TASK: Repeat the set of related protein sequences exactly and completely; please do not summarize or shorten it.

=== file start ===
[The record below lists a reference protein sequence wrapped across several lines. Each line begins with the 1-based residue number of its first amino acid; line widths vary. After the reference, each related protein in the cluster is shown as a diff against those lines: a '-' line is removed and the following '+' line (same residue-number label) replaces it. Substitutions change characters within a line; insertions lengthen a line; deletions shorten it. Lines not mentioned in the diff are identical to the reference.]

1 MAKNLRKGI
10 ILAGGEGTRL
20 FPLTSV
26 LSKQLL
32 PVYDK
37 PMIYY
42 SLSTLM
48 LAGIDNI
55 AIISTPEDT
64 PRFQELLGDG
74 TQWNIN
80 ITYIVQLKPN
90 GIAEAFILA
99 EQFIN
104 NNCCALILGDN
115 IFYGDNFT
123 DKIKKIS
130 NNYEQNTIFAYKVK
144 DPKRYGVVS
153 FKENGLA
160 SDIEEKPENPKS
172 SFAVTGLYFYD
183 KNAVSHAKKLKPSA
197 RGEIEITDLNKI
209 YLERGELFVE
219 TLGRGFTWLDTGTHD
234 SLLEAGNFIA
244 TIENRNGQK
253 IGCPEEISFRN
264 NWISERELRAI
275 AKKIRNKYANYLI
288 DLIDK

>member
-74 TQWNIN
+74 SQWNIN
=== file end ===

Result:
[The record below lists a reference protein sequence wrapped across several lines. Each line begins with the 1-based residue number of its first amino acid; line widths vary. After the reference, each related protein in the cluster is shown as a diff against those lines: a '-' line is removed and the following '+' line (same residue-number label) replaces it. Substitutions change characters within a line; insertions lengthen a line; deletions shorten it. Lines not mentioned in the diff are identical to the reference.]

1 MAKNLRKGI
10 ILAGGEGTRL
20 FPLTSV
26 LSKQLL
32 PVYDK
37 PMIYY
42 SLSTLM
48 LAGIDNI
55 AIISTPEDT
64 PRFQELLGDG
74 TQWNIN
80 ITYIVQLKPN
90 GIAEAFILA
99 EQFIN
104 NNCCALILGDN
115 IFYGDNFT
123 DKIKKIS
130 NNYEQNTIFAYKVK
144 DPKRYGVVS
153 FKENGLA
160 SDIEEKPENPKS
172 SFAVTGLYFYD
183 KNAVSHAKKLKPSA
197 RGEIEITDLNKI
209 YLERGELFVE
219 TLGRGFTWLDTGTHD
234 SLLEAGNFIA
244 TIENRNGQK
253 IGCPEEISFRN
264 NWISERELRAI
275 AKKIRNKYANYLI
288 DLIDK

>member
-74 TQWNIN
+74 SQWNIN